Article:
Rockdale Heritage Walk

Rockdale Heritage Walk

These one-hour walks feature many fine Victorian and Federation houses and public buildings.

This guide was launched by Rockdale City Council during Local Government Week, AugustĀ 1998 to encourage a broad appreciation of the city. It highlights points of interest in the 1991 Rockdale Heritage Study by Meredith Walker and Terry Kass. The Heritage Adviser, Gary Stanley, produced the guide. The council was merged in 2016 to form Bayside Council.

Walk 1

  1. Rockdale Railway Station
    Victorian in style, the station was opened in 1884.
    The bus turning bay outside was the terminus of the Rockdale – Brighton-Le-Sands tramway. Walk through the arcade of shops to the Highway, crossing at the King Street lights. The Highway was originally lined with Victorian style shops. Widening planned in the 1930’s and completed in 1960’s brought new Art Deco style buildings including the two hotels, and the Town Hall.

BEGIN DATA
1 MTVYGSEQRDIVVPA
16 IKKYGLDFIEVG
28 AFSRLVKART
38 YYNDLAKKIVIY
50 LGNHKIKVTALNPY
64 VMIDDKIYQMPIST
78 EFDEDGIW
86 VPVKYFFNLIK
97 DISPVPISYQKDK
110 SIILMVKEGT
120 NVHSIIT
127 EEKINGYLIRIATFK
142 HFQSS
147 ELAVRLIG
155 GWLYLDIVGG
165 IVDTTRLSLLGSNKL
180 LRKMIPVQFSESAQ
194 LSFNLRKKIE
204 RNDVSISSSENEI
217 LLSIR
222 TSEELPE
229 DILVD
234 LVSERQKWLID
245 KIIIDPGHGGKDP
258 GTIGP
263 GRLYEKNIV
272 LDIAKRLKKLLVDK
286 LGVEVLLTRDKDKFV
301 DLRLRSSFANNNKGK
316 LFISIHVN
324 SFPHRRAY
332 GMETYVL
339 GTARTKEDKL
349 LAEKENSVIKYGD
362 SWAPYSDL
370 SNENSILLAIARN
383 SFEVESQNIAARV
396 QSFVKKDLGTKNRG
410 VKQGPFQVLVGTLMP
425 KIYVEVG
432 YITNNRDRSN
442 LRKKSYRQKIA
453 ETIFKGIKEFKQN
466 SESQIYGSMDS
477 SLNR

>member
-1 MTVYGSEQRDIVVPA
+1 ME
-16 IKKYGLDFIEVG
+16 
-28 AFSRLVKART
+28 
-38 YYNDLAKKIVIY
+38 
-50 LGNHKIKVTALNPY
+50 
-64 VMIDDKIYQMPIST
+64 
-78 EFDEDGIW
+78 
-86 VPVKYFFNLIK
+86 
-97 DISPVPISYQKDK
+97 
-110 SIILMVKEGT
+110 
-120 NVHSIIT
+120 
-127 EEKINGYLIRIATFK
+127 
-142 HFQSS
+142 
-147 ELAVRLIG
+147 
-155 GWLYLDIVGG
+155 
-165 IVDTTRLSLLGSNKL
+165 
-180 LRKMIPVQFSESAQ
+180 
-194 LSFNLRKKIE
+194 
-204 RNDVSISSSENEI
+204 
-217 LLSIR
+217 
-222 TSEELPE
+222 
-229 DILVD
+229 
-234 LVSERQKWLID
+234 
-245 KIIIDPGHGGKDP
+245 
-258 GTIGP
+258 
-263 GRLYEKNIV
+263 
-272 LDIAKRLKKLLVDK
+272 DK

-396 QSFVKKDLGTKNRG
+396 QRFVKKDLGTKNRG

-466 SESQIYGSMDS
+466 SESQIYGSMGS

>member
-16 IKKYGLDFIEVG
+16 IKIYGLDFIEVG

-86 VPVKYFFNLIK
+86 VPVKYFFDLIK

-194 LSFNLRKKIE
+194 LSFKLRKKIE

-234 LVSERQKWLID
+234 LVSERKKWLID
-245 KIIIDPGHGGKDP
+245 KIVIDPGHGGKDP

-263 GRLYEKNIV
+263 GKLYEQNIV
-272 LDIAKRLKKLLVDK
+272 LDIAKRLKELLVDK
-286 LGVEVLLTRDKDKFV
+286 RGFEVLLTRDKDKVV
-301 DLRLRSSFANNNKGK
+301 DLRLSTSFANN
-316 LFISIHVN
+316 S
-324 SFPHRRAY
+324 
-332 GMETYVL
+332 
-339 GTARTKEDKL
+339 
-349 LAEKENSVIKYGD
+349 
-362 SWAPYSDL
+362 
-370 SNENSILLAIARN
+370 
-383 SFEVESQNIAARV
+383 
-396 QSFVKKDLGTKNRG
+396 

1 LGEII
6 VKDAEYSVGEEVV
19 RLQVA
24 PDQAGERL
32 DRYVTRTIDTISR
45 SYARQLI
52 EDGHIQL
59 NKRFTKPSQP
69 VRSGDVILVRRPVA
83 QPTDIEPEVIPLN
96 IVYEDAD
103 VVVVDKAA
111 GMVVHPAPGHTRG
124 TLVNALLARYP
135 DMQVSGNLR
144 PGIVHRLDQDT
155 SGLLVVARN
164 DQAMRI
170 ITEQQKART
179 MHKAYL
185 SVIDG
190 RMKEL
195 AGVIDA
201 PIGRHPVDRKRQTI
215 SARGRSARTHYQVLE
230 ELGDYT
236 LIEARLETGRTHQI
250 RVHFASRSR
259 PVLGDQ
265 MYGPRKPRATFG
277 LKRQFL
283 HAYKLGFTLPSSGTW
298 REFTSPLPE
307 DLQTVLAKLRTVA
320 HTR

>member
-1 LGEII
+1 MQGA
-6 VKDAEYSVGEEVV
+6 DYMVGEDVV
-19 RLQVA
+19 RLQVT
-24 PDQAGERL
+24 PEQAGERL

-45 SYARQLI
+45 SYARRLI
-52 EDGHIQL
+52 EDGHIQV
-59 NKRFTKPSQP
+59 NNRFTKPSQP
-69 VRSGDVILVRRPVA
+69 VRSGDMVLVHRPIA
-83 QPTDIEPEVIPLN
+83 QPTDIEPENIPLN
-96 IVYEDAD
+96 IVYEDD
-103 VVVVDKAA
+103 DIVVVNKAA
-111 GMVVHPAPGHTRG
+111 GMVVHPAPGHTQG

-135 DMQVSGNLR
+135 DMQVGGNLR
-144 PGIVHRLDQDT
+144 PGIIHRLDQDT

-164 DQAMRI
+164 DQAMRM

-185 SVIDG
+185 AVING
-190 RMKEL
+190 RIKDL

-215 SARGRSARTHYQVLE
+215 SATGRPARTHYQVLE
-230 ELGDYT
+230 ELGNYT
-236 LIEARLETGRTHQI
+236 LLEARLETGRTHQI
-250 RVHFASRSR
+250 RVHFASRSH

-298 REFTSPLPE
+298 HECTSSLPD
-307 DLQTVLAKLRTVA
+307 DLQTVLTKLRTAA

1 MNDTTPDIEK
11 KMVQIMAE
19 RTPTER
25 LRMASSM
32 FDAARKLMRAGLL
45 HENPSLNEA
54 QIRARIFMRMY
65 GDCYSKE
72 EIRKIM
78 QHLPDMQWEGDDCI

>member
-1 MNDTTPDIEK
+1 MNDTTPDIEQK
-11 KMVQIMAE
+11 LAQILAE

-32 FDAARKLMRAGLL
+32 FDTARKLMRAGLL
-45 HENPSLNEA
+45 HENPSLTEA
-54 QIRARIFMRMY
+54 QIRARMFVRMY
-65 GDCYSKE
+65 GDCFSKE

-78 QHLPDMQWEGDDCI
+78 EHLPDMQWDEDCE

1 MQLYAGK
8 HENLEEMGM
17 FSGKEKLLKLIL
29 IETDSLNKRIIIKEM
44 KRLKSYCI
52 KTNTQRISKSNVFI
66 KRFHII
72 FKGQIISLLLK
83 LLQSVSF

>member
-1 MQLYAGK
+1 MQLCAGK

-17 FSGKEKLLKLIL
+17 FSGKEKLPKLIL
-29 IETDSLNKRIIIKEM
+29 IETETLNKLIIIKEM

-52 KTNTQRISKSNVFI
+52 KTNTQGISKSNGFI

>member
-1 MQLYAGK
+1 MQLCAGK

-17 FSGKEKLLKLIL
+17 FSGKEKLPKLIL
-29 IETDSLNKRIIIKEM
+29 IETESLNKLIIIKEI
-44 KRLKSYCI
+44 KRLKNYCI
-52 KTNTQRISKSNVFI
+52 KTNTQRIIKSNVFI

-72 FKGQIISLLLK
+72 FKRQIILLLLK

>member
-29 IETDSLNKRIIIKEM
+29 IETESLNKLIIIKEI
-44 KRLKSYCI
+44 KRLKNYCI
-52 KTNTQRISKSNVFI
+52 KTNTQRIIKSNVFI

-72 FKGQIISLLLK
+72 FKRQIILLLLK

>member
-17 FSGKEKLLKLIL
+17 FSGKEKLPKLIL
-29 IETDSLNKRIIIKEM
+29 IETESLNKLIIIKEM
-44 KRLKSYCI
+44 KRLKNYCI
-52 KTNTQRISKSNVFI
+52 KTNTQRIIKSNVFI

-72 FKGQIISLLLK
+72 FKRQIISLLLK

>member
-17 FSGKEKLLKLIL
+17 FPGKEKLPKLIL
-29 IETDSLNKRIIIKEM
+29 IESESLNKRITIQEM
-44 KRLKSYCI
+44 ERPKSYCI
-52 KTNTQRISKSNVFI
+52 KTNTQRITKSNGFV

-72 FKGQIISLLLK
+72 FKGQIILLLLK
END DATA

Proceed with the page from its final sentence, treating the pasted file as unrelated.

Turn left into Bay Street, the route of the tramway to Brighton-Le-Sands. On the left is a large rock outcrop, with Victorian style houses above.
  2. Bay Street Uniting Church
    Collection of historic buildings including sandstone Wesleyan Chapel, 1858, the church 1883, parsonage 1884. The site includes a cemetery last used in 1894 and redesigned in 1950 as a wall of remembrance.
    Turn left into George Street which has been cut through rock and has a number of single storey Victorian houses. Take the upper road to Lord Street. The district views to the north are over the red roofs of Federation and Californian Bungalow style houses which form most of Rockdale’s residential character.
  3. Rockdale Public School
    Rockdale Public School built in 1888 in Victorian style was previously housed in Bay Street Uniting Church. From here there are commanding views over Botany Bay.